Senior State Department Official on Secretary Clinton's Meeting with Turkish Foreign Minister Ahmet Davutoglu

Special Briefing
Senior Department Official
New York , NY
September 26, 2012

SENIOR STATE DEPARTMENT OFFICIAL: As she always does at the UN General Assembly, the Secretary had a meeting this morning with Turkish Foreign Minister Davutoglu. They were both extremely pressed for time, so unfortunately, they only had about 25 minutes together. They both left somewhat frustrated that they didn’t get through their full agendas, so we’re anticipating that they’ll have a chance to talk again during the course of the week. They are doing a number of events together, including the ad hoc meeting on Syria on Friday.

So they didn’t get through everything, but let me give you a sense of what they did get through. First, the Secretary obviously opened by thanking Turkey for the public statements made by Prime Minister Erdogan and other senior Turkish officials in the wake of the violence in Benghazi, Cairo, Tunis, et cetera. That led to a general conversation building on the themes that President Obama put forward yesterday morning about the importance of defending and supporting the democratic transitions going on in the Middle East and North Africa, as well as democratic transitions and democratic principles in other parts of the world, notably including the need to stay engaged post-2014, both in Afghanistan and throughout Central Asia, to continue to support democratic principles and push back against any efforts to roll back the clock, both noting the fragility there.

They then went on to a topic where they have been in intense conversation for arguably more than a year, but those of you who were with us in Istanbul earlier in June know, and that is obviously Syria, where we have had, since the Secretary’s trip to Istanbul, a series of bilateral meetings with the Turks. We also participate together in the Friends of the Syrian People and in the ad hoc group on Friday on Syria. They obviously talked about the agenda for the meeting on Friday and the importance of setting that meeting up well. In particular, the essential aspect of continuing to support the opposition, not only in the ways we have each chosen to do so on the ground, but also support efforts to unify them – external and internal opposition, different strands of the internal opposition with each other, especially in light of the very quickly evolving situation on the ground in Syria, where, as you know and as we have discussed before, the Government is making – is steadily losing control of territory.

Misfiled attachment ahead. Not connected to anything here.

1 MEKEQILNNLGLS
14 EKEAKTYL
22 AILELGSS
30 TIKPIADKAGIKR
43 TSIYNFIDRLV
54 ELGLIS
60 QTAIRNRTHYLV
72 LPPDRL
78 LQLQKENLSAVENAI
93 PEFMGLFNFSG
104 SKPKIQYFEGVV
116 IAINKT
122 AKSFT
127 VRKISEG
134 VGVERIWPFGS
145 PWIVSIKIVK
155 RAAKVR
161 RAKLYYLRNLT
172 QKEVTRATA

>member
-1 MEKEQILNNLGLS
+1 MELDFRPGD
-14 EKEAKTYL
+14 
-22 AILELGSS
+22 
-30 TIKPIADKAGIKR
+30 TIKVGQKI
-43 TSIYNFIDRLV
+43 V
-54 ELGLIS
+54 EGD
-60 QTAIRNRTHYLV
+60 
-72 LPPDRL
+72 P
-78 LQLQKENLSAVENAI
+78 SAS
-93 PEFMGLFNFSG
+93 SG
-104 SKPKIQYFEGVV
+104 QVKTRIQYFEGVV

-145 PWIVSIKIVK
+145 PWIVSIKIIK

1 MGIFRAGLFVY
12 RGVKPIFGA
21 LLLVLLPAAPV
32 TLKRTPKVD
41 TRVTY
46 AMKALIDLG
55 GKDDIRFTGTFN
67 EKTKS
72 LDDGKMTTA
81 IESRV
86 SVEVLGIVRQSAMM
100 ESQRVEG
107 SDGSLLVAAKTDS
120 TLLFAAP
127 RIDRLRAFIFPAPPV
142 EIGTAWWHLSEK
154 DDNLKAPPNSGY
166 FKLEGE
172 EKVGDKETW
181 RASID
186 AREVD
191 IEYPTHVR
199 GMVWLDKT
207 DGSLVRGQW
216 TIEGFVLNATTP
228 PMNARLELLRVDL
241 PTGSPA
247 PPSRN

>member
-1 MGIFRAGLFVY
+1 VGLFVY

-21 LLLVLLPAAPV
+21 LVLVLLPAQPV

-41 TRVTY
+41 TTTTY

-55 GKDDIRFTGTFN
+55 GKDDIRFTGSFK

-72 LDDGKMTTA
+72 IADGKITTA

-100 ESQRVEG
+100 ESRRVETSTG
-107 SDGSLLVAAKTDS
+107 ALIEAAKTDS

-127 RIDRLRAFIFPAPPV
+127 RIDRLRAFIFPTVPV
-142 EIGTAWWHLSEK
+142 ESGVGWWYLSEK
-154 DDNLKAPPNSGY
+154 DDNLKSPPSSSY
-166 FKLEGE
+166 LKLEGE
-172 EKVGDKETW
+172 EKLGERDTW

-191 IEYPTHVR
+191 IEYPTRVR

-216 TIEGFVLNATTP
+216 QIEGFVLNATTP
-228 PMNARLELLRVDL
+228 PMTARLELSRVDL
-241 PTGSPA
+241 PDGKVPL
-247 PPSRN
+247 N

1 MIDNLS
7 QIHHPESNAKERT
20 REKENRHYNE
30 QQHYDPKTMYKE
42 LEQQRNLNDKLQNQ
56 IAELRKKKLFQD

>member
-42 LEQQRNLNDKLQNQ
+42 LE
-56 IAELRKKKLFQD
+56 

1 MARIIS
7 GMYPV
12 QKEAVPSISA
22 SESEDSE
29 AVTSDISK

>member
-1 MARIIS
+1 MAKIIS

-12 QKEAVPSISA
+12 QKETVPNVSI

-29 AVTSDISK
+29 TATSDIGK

And then finally in this meeting, the Secretary raised again our hope that our ally Turkey and our ally Israel will sit down and work through the difficult issues that they have together, and Secretary again encouraged that and offered to be helpful to our allies in that, given the enormous number of strategic interests and challenges that Turkey and Israel share, and the value of their being able to collaborate and cooperate on all those things.

So let me see if there are any questions on that.

QUESTION: Yeah. Firstly, on the Turkey-Israel thing, just because you brought it up last, what was the reception to that? Is there any – are there any plans for talks or is something in the works? Are you guys going to be involved in setting that up?

SENIOR STATE DEPARTMENT OFFICIAL: Well, I think I don’t want to go beyond what I said, which is that Secretary has talked about this in virtually every meeting she’s had with the Turkish side, as she has with the Israeli side. I think the hope here was to try to get them thinking again about making another effort.

QUESTION: And then on the efforts with the opposition, what’s new, essentially, in today’s conversation? Where is it developing?

SENIOR STATE DEPARTMENT OFFICIAL: Let me say – and I think we’ll be talking a little bit more about this when we set up the ad hoc meeting for you tomorrow in a background session, and then obviously when you hear her remarks at the session. But we’ve talked for some time about the importance of the external opposition and the internal opposition unifying not only behind some of the essential governance principles that have already been articulated – democratic principles of human rights and a Syria for all Syrians and all that kind of thing – but also behind a transition plan building off the July 3rd from Cairo or similar ideas from the inside.

So, as you know, the Turks have extensive contacts with various different opposition groups, not only the external ones but now with groups inside – as do we. And a lot of the work we’ve been doing together is to try to understand how local coordinating councils are taking up the slack as the Syrian Government recedes from areas where they’ve lost territory, trying to look at emerging leaders within those groups, trying to ensure that the nonlethal support that we are giving, which is also in the form of communications as we’ve spoken about, can be used to link groups not just on the tactical ground situation, but also in terms of long-term planning.

Anybody else?

QUESTION: I have (inaudible).

SENIOR STATE DEPARTMENT OFFICIAL: Yeah, so let’s end backgrounder here.

PRN: 2012/1522